Bolcom, William(William Elden Bolcom), 1938–, American composer, b. Seattle, Wash. He attended the Univ. of Washington (B.A., 1958) and studied composition at Mills College and Stanford (D.M.A., 1964). Teaching at various colleges since 1965, he has been on the faculty of the Univ. of Michigan since 1973 (emeritus from 2008). Bolcom was involved in the 1960s revival of ragtime and has given many piano recitals of American popular songs, often accompanying his wife, the mezzo-soprano Joan Morris. As a composer, he has worked in a wide variety of genres—symphonic, e.g., Fantasia concertante (1985); chamber music, e.g., New Etudes for Piano (1977–86; Pulitzer Prize); and oratorio, e.g., Songs of Innocence and of Experience (1982). He has also written several operas, e.g., McTeague (1992); A View from the Bridge (1999), adapted from the Arthur MillerMiller, Arthur,
1915–2005, American dramatist, b. New York City, grad. Univ. of Michigan, 1938. One of America's most distinguished playwrights, he has been hailed as the finest realist of the 20th-century stage.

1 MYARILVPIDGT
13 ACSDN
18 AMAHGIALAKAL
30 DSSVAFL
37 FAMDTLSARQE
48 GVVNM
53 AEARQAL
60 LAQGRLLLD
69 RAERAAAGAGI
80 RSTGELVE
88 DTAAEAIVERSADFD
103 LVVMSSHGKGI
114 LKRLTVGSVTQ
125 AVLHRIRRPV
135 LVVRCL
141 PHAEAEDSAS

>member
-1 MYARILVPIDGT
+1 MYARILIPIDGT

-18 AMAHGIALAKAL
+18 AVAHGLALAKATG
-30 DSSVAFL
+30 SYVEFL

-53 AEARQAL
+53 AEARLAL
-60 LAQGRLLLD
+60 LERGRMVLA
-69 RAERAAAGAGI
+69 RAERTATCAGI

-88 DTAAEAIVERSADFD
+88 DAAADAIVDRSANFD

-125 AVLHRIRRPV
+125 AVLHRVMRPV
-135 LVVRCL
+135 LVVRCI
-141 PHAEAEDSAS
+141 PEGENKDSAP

..... Click the link for more information. play; A Wedding (2004), adapted from a Robert AltmanAltman, Robert,
1925–2006, American film director, b. Kansas City, Mo. One of the most original talents in late-20th-century American filmmaking, he created complex, often loosely plotted movies marked by brilliant and often huge ensemble casting, sharply delineated
..... Click the link for more information. film; and Dinner at Eight (2017), adapted from the 1932 George S. KaufmanKaufman, George S.
, 1889–1961, American dramatist and journalist, b. Pittsburgh as George Kaufman. As a drama critic for various New York newspapers he was influential in raising the standards of criticism in the theater.
..... Click the link for more information. and Edna FerberFerber, Edna,
1887–1968, American author, b. Kalamazoo, Mich. Her novels portray the lives of a wide variety of Americans in a vigorous, colorful, and panoramic fashion.
..... Click the link for more information. play and the 1933 George Cukor film. Bolcom's eclectic approach involves a broad cross-fertilization of idioms, and his work typically combines a number of musical styles.